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Leather pouch decorated with traditional Native American beadwork.

Sacred Ċanśaśa

Ċanśaśa is a tradition that is sacred to our culture. Unlike commercial tobacco, it's not harmful, unnatural or addictive.

Ċanśaśa from the Earth

It is made from the inner bark of the sacred red willow. It may also contain a mixture of herbs, berries, kinnikinnik, bear root, rosehips, petals, grape leaves or white ash.

Ċanśaśa connects us with the spirit world and those around us.

Gathering, preparing and using ċanśaśa is a sacred tradition passed down for generations. It brings those you love together and helps form a bond.

Lakota and Dakota people pray with ċanśaśa to the Four Directions and Ťuŋkaśila (the Great Spirit). When it is smoked in a sacred pipe, it is not inhaled into the lungs. The person smoking prays while savoring smoke in the mouth. When exhaled, the prayers are carried up with the smoke.

Commercial Tobacco

Ċanśaśa is the traditional tobacco used by the Lakota and Dakota people. Traditional tobacco has been used by tribes of the Great Plains for centuries as a medicine with cultural and spiritual importance.Source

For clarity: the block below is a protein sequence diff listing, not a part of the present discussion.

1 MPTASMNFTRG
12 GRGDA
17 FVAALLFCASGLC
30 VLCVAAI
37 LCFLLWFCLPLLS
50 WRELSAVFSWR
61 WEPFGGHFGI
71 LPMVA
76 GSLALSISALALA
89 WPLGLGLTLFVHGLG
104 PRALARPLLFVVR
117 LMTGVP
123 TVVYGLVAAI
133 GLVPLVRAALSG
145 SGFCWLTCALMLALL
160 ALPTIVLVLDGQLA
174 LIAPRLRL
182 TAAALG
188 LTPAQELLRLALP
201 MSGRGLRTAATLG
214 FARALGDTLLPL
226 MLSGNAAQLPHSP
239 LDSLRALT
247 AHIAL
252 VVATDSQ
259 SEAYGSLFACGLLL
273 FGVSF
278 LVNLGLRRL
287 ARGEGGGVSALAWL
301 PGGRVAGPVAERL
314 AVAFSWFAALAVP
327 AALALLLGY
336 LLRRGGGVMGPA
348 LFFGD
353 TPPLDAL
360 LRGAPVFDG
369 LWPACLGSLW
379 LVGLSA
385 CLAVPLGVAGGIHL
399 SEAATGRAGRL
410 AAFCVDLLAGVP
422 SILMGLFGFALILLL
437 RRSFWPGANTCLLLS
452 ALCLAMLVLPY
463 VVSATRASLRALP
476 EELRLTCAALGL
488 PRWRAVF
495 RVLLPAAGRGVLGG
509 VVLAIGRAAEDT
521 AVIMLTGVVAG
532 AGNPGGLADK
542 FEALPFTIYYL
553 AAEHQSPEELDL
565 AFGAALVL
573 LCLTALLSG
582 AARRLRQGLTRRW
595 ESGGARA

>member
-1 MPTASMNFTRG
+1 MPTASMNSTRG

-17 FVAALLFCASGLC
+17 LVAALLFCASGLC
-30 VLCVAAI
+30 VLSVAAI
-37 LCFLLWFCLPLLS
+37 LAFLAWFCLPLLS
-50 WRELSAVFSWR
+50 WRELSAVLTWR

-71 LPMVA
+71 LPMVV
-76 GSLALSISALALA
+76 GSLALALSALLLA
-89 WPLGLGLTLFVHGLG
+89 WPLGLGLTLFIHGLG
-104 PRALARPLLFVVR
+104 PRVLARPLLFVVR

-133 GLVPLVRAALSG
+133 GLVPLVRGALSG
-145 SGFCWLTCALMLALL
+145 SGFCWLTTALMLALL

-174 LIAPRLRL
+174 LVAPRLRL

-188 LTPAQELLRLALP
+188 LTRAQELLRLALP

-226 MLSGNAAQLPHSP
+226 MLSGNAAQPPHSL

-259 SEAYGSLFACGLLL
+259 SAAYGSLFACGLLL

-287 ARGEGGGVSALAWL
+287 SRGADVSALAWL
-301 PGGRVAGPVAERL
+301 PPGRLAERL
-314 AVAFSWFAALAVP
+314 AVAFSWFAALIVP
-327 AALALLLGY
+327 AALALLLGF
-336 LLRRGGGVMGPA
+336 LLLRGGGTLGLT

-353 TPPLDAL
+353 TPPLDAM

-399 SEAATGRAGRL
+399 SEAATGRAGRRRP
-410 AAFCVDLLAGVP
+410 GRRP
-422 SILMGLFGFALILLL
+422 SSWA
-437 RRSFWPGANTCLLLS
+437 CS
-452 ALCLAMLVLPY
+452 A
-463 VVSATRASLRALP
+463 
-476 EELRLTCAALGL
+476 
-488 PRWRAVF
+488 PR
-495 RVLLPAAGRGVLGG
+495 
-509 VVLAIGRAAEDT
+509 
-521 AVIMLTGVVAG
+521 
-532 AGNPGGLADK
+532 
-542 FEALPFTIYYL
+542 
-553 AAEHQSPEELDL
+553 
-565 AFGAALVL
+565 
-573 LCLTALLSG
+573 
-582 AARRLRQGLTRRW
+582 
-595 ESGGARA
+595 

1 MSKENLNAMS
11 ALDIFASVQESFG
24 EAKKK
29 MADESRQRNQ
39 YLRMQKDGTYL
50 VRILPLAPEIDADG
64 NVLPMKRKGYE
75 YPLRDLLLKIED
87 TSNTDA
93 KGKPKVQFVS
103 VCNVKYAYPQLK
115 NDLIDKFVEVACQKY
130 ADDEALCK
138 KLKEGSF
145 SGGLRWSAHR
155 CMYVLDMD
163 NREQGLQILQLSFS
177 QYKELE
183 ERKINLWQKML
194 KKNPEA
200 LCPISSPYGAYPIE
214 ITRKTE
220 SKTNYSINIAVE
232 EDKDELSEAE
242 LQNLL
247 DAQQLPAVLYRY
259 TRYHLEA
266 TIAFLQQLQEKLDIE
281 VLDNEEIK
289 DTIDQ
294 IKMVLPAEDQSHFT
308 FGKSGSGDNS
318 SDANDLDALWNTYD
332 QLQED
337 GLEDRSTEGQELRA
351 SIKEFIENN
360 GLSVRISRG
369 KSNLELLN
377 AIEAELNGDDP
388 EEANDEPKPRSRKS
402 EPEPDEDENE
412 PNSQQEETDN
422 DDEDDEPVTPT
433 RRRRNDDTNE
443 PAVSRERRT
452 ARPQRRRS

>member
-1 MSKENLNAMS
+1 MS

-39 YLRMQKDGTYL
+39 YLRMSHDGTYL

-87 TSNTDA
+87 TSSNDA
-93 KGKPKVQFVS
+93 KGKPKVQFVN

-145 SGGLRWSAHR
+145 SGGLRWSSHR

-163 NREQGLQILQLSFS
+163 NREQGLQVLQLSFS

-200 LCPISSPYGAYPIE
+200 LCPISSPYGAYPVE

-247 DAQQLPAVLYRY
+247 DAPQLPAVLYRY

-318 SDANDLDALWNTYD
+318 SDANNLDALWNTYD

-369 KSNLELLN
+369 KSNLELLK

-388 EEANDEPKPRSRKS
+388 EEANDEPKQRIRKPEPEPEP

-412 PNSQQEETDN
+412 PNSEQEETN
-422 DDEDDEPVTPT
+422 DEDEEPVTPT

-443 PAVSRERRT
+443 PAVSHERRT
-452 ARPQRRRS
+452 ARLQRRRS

Actually, ċanśaśa is not tobacco at all. Use of the phrase “traditional tobacco” may have come about because ċanśaśa is sometimes burned in a pipe, which looks similar to smoking commercial tobacco.

The poisons and nicotine in commercial tobacco have made us sick and weak and robbed our people of the Great Spirit’s sacred gift. It’s time to reclaim our culture and stop supporting using commercial tobacco.

It is a personal choice. It always has been. You choose between allowing commercial tobacco companies to take advantage of our traditions—or being healthy and keeping tobacco sacred. The future depends on your choice, your voice, your breath. You make the difference.

Commercial Tobacco is Not Sacred

Ċanśaśa is not the same as commercial tobacco like cigarettes, chew or vape. It does not contain addictive nicotine, and it is never inhaled into the lungs.

In the past, it was illegal to practice our sacred ceremonies. The practice of harvesting and using ċanśaśa was lost to many of our Lakota and Dakota people, so we used commercial tobacco as a replacement. In 1978, the American Indian Freedom of Religion Act restored the right to practice our sacred traditions.


Not inhaled


Not easy to get or convenient, scarce

Simple, humble, common, not flashy


Not addictive

Natural/Ikċe (wild, in a state of nature)